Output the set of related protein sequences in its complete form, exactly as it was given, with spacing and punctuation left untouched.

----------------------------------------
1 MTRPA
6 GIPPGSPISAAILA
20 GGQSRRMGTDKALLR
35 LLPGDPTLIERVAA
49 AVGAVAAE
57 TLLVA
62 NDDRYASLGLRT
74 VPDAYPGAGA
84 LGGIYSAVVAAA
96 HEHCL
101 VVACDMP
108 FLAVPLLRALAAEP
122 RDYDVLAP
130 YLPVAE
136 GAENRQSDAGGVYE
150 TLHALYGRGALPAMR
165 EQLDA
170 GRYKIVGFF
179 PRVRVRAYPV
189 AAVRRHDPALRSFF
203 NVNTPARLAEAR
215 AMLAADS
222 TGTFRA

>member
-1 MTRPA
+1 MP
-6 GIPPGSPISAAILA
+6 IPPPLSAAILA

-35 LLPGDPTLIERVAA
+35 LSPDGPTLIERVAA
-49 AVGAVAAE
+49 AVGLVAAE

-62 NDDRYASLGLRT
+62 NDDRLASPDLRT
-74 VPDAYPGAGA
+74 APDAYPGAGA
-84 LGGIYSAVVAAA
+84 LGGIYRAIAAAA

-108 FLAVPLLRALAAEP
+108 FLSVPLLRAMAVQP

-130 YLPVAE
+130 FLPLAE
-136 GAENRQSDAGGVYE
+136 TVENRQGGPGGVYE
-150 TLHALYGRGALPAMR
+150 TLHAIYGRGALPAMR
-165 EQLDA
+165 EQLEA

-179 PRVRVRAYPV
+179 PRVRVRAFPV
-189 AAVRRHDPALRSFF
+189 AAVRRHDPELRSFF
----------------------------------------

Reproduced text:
1 MTRPA
6 GIPPGSPISAAILA
20 GGQSRRMGTDKALLR
35 LLPGDPTLIERVAA
49 AVGAVAAE
57 TLLVA
62 NDDRYASLGLRT
74 VPDAYPGAGA
84 LGGIYSAVVAAA
96 HEHCL
101 VVACDMP
108 FLAVPLLRALAAEP
122 RDYDVLAP
130 YLPVAE
136 GAENRQSDAGGVYE
150 TLHALYGRGALPAMR
165 EQLDA
170 GRYKIVGFF
179 PRVRVRAYPV
189 AAVRRHDPALRSFF
203 NVNTPARLAEAR
215 AMLAADS
222 TGTFRA

>member
-1 MTRPA
+1 MP
-6 GIPPGSPISAAILA
+6 IPPPLSAAILA

-35 LLPGDPTLIERVAA
+35 LSPDGPTLIERVAA
-49 AVGAVAAE
+49 AVGLVAAE

-62 NDDRYASLGLRT
+62 NDDRLASPDLRT
-74 VPDAYPGAGA
+74 APDAYPGAGA
-84 LGGIYSAVVAAA
+84 LGGIYRAIAAAA

-108 FLAVPLLRALAAEP
+108 FLSVPLLRAMAVQP

-130 YLPVAE
+130 FLPLAE
-136 GAENRQSDAGGVYE
+136 TVENRQGGPGGVYE
-150 TLHALYGRGALPAMR
+150 TLHAIYGRGALPAMR
-165 EQLDA
+165 EQLEA

-179 PRVRVRAYPV
+179 PRVRVRAFPV
-189 AAVRRHDPALRSFF
+189 AAVRRHDPELRSFF